Microsoft’s gaming division appears to be streamlining ahead of Holiday 2020’s Xbox Series X and Sony’s PlayStation 5.
Only a handful of months remain until the launch of the Xbox Series X console, and while Microsoft’s gaming division wants people to play the latest games on not only Series X but also existing Xbox One hardware, should they so choose, it might be a little more difficult to get hold of a brand new Xbox One going forward.
While the standard Xbox One S will remain in production for the time being, the Xbox One X and the Xbox One S All Digital Edition are being discontinued.
“We’re taking the natural step of stopping production on Xbox One X and Xbox One S All-Digital Edition,” Microsoft told Eurogamer late last week after several retailers indicated the two models were being taken off the books.
The Xbox One X was launched in 2017 as the world’s most powerful games console, a revision of the Xbox One that leapfrogged 2016’s PlayStation 4 Pro.
The Xbox One S All Digital Edition was released just last year, in 2019, as a less expensive version of the standard Xbox One S.
It did not contain a Blu-ray Disc drive, so users would buy it expecting to download games and media instead.
Why might Xbox do this?
Let’s remember how Sony Interactive Entertainment surprised viewers of its Future of Gaming showcase with a look at the PlayStation 5 in early June.
There it revealed that the PS5 would be sold in two initial configurations, one with an Ultra HD Blu-ray drive and the other without.
Yet it’s Xbox which has been long anticipated to enter the new console generations with a two-tier strategy.
The Xbox Series X, codenamed Anaconda and announced mid-2019 as Project Scarlett, was rumoured to be the more powerful of the two, with an Xbox Series S, codenamed Lockhart, perceived as a next generation successor to the Xbox One S All Digital.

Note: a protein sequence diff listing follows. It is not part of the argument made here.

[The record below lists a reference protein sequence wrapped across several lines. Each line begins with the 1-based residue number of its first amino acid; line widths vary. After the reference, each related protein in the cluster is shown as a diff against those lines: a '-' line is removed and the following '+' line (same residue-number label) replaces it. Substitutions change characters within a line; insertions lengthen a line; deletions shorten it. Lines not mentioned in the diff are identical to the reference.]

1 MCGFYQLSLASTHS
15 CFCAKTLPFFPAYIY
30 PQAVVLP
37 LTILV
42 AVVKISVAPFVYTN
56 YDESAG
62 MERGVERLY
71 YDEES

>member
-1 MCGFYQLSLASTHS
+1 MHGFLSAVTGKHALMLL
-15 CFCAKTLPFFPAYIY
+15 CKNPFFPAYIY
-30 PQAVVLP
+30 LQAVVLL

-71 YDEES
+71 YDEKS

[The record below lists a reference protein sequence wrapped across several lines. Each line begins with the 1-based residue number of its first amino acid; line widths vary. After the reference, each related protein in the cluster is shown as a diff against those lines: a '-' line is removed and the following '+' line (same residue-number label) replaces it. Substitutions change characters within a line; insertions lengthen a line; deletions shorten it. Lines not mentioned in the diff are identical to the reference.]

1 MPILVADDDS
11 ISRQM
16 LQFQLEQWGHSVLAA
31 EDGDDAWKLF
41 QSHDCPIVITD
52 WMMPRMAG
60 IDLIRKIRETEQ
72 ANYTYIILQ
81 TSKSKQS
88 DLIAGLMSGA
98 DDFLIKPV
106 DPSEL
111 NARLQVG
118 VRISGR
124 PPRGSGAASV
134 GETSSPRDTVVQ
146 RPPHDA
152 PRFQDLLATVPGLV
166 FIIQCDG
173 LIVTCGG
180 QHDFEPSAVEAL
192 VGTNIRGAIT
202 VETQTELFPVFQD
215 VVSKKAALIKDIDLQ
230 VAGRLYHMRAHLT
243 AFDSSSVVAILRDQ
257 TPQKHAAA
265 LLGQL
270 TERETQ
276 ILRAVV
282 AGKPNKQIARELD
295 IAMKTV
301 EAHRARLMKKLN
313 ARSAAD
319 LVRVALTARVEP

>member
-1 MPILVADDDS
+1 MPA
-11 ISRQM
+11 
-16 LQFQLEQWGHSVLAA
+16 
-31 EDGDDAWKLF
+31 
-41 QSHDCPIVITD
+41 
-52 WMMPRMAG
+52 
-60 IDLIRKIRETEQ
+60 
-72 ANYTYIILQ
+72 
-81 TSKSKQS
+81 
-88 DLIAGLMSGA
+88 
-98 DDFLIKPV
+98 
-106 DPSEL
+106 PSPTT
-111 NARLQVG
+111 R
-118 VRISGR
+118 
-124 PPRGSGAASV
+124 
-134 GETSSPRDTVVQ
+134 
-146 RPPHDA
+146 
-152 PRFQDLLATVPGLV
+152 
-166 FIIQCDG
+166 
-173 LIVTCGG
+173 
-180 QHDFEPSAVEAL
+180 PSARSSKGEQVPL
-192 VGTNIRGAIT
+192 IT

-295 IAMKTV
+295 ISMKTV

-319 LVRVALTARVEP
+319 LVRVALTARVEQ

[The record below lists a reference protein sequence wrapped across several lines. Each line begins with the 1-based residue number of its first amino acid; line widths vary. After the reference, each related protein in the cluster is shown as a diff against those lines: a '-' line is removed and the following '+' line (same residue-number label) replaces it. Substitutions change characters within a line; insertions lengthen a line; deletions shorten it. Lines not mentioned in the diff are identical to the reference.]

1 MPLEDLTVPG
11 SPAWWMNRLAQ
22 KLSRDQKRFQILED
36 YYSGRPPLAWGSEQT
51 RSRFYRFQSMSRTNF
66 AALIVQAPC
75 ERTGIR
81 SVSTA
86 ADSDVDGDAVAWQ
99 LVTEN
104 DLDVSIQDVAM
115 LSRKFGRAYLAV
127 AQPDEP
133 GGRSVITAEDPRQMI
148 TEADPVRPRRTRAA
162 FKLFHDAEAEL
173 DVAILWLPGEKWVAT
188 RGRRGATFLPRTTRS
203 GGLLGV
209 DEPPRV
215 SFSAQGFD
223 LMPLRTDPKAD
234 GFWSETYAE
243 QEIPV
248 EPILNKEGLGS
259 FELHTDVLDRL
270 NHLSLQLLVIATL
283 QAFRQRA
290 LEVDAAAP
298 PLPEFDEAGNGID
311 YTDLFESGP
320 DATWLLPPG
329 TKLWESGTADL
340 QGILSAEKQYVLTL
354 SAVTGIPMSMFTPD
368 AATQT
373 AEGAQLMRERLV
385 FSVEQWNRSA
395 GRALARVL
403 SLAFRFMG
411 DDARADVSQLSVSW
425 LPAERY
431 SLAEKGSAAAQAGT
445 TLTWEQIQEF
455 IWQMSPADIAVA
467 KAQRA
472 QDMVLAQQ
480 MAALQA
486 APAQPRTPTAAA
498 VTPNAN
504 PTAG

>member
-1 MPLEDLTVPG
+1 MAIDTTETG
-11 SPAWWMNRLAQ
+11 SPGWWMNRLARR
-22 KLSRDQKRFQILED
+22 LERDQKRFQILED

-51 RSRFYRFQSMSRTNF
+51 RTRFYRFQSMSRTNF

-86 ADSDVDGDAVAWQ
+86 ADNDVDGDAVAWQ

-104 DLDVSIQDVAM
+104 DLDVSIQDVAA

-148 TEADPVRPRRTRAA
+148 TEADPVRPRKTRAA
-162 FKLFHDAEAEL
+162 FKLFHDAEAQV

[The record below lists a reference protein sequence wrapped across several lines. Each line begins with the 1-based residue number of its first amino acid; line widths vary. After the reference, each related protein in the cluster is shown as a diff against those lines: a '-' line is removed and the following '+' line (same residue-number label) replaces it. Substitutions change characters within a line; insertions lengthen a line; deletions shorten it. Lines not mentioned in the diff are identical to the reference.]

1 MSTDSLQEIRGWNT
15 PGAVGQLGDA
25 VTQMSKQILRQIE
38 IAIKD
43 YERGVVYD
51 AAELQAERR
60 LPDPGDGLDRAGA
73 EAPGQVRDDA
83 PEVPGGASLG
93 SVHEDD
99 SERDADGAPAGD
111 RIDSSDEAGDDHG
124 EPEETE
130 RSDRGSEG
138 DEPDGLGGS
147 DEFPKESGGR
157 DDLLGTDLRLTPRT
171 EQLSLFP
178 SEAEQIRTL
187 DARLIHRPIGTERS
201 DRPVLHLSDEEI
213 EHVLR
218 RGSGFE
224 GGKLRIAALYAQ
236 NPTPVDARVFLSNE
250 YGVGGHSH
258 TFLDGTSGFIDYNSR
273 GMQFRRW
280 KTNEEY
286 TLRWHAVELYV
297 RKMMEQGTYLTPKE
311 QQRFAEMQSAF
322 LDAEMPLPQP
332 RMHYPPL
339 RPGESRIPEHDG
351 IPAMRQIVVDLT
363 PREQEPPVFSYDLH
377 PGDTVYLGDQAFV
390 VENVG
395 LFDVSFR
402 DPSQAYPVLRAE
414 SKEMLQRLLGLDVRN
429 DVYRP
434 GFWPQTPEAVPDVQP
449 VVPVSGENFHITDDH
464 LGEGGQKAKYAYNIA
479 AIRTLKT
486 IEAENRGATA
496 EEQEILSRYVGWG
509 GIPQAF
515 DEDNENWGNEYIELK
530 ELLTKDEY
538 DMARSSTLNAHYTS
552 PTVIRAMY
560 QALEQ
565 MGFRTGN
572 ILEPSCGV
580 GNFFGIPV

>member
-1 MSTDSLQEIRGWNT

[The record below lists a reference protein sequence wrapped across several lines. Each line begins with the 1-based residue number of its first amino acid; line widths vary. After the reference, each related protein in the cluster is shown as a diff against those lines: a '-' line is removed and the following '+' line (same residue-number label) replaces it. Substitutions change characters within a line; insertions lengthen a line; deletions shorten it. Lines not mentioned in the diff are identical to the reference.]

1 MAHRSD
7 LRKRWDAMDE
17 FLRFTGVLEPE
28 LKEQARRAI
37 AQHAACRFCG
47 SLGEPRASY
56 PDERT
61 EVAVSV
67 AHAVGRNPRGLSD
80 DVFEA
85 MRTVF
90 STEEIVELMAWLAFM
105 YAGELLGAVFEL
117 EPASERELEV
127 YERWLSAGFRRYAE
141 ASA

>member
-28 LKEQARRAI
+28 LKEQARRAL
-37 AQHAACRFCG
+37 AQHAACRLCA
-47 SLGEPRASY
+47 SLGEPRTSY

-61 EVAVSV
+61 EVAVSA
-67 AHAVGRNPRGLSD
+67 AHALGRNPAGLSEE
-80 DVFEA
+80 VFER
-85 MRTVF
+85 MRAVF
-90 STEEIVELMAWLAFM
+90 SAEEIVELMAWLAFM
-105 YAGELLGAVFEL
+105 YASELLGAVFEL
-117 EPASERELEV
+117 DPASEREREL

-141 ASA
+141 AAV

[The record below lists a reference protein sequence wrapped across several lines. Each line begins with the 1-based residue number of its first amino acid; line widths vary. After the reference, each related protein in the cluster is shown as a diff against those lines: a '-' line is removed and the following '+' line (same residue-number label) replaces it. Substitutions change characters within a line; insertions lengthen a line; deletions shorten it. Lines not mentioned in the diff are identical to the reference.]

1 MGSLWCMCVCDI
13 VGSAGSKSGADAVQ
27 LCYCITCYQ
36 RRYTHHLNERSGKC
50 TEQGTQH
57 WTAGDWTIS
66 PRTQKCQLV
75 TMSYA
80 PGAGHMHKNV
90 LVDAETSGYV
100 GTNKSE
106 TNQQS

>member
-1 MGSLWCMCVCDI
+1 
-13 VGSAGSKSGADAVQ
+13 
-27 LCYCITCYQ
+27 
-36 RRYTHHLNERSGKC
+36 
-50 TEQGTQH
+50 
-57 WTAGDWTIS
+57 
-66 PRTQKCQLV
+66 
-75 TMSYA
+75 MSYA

Last week’s console discontinuation news was swiftly followed by another adjustment, this time as Microsoft verified it had halted direct sales of a 12-Month Xbox Live Gold scheme.
The subscription has been active since 2002, when it debuted as Xbox Live.
It allows Xbox console owners to access online multiplayer and, since 2013, receive a handful of free games a month as part of a Games with Gold program.
(Sony began PlayStation Plus’ Instant Game Collection scheme in 2010 and made it part of an online multiplayer subscription with the 2013 launch of the PS4.)
Three-month and one-month subscriptions are still available, Microsoft told True Achievements, though the One Year XBL removal was intentional.
That move came alongside the announcement that Microsoft’s cloud gaming service, xCloud, would be part of an Xbox Game Pass Ultimate subscription.
The developments lend themselves to speculation that Xbox Live Gold will be retired in favour of free multiplayer, Xbox Game Pass, Game Pass Ultimate, and an implicit challenge to Sony to follow suit.
Removing Xbox Live Gold would also help close a loophole that allows users to purchase multiple years of XBLG and upgrade to the more valuable Game Pass Ultimate for a nominal fee.